The Reforming Disaster Recovery Act of 2019 succeeds in the House of Representatives, but more work lies ahead

The Federal Reforming Disaster Recovery Act of 2019 (RDRA) passed in the U.S. House of Representatives on November 18, 2019 with, while not unanimous support, a bi-partisan yea vote from 219 Democrats and 71 Republicans. But notable for Texas communities, many of whom have been devastated by flooding, tornadoes, hurricanes, and wildfires in recent years, 12 Texas Democrats and 0 Texas Republicans voted in favor of the bill.

CDBG-DR funding is often the only source of relief for the lowest-income residents impacted by a disaster. It is a “backstop for any remaining unmet needs in the most severely impacted communities, and a bridge between acute disaster relief and long-term community planning and housing needs.” The Department of Housing and Urban Development (HUD) requires that 70% of any CDBG-DR allocation is spent on assisting Low to Moderate Income (LMI) persons. LMI households are those that make 80% or less of the applicable Area Median Income (AMI). Looking at 2018 income information in Houston, for example, a household of 4 people with an annual total income of $59,900 or less would be eligible to take advantage of that 70% of set-aside funds. 

Although the Texas General Land Office (GLO) has advocated against the LMI requirement in the CDBG-DR program, HUD has continued to prioritize the residents most in need by disallowing the GLO’s attempts to reduce the amount of funding set aside for LMI households.

And despite the fact that HUD has managed almost $50 billion in disaster-relief funding since the first allocation in the early 1990s, CDBG-DR is not a codified program, meaning there is no annual appropriation of CDBG-DR funding and no regulations specific to how the disaster recovery program operates. Instead, a President must declare a federal disaster in order for Congress to appropriate CDBG-DR funds, but that Congress is not mandated to appropriate them.

Because there are no regulations outlining the allocation process, there are issues with the CDBG-DR program and an inconsistency with which the program is implemented after each new disaster. Strikingly, there is huge variation in how quickly Congress authorizes CDBG-DR funding for any given disaster. In some cases — Puerto Rico is an excellent example — it has taken more than a year to get funding to affected residents once Congress has finalized appropriations. In these situations, residents who can’t otherwise afford to repair their homes may be forced to live in dangerous and unhealthy conditions, including dealing with mold infestations or roofs in disrepair such that homeowners have to put tarps over them to prevent rain from getting inside. Additionally, because each CDBG-DR appropriation is subject to different regulations, it has been extremely difficult to track the outcomes of the activities funded by the program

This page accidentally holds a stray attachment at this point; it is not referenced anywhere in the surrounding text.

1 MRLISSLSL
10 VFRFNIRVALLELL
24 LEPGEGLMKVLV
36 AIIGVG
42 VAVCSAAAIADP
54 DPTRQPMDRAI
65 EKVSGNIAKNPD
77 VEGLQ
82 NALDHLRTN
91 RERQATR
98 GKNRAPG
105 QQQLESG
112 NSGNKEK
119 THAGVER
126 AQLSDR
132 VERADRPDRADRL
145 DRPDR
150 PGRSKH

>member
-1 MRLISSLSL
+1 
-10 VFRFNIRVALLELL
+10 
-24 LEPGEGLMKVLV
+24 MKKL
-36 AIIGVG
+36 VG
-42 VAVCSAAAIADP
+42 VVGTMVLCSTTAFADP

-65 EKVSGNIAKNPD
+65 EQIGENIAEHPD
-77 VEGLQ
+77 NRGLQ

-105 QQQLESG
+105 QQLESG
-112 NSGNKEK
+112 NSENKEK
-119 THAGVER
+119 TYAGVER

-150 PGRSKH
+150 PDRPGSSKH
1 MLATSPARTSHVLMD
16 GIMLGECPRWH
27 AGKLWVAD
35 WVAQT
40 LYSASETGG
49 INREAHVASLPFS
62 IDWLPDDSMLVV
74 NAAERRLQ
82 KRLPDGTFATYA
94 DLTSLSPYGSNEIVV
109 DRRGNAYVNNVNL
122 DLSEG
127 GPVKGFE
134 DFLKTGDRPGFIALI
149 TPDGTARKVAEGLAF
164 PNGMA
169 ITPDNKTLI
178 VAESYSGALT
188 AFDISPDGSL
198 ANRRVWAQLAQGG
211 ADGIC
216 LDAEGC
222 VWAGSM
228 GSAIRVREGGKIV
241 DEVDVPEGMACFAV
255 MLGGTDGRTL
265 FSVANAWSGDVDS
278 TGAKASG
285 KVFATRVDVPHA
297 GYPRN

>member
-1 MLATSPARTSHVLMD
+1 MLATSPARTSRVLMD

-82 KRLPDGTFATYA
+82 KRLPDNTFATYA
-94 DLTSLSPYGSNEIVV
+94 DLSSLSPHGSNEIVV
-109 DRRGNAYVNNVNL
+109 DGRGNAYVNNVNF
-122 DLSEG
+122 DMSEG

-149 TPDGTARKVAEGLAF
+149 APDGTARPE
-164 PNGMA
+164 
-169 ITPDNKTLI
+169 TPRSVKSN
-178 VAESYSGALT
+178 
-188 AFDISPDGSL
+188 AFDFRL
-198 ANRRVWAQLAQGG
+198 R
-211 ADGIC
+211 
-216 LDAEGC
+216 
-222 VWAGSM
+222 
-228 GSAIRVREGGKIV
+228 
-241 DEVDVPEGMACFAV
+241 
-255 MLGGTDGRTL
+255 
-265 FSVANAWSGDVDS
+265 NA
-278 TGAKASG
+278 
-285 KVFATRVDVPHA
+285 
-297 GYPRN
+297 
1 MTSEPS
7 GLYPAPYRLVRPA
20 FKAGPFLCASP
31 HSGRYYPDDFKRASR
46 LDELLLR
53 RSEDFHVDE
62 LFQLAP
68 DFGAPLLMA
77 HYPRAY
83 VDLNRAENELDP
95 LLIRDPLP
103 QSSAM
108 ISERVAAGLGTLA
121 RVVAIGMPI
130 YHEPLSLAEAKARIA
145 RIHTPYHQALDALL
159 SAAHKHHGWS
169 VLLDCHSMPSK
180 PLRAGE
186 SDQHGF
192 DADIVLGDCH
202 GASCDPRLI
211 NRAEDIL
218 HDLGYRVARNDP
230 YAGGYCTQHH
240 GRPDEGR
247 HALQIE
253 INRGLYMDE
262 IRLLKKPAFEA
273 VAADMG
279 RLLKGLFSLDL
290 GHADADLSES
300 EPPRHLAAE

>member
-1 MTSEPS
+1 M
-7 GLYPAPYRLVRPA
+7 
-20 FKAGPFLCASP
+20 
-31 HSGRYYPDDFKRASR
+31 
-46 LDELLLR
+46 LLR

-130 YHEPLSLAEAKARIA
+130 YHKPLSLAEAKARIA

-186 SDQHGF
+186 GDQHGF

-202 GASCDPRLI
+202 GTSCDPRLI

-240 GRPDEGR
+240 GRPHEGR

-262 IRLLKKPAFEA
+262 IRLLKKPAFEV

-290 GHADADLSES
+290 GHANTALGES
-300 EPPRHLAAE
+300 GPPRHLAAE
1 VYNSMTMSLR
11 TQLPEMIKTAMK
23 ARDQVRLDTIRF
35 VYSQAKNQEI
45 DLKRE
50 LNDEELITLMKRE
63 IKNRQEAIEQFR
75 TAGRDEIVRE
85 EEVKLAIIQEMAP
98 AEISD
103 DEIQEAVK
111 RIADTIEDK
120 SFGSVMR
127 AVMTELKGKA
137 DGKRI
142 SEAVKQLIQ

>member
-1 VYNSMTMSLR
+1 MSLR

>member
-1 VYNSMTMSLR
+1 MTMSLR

The lack of data transparency and difficulty to track the outcomes or the effectiveness of the CDBG-DR grant programs to assist LMI households in long-term disaster recovery is deeply concerning. Community members and groups like Texas Housers are capable of only so much in comprehensively monitoring sub-recipients of the money accountable for the 70% LMI requirement. There is a real danger that Texas municipalities are not spending CDBG-DR money in a manner that affirmatively furthers fair housing or distributes resources equitably to low-income renters and homeowners of color. 

The RDRA was introduced by Representatives Ann Wagner (R-MO) and Al Green (D-TX) and, if enacted, would permanently authorize the Community Development Block Grant-Disaster Recovery (CDBG-DR), providing much-needed safeguards in the program and consistent regulatory requirements to ensure that disaster relief funding is spent equitably after every disaster.

Key provisions of the bill would:

  • Require that funding is spent on both affordable housing and infrastructure improvements in a manner that equitably benefits homeowners, renters, and people experiencing homelessness;
  • Prioritize the one-for-one replacement of public or federally subsidized rental units;
  • Require all federal agencies to coordinate and share vital disaster-recovery data; 
  • Require HUD to make all data about how federal disaster recovery money was spent and the demographic information about populations impacted by disasters;
  • Require federal agencies to develop a single, common application for receiving assistance; and
  • Require all projects to meet mitigation and resiliency standards that will ensure any improvements will be more likely to survive future disasters.

The RDRA is currently in front of the Senate Committee on Banking, Housing, and Urban Affairs. Texas is not represented in this committee, however, this matter is still in the process of making it to the Senate floor where Texas Senators John Cornyn and Ted Cruz will have a vote. We will be watching the Reforming Disaster Recovery Act closely and support its goal of making equity in Disaster Recovery the prevailing standard.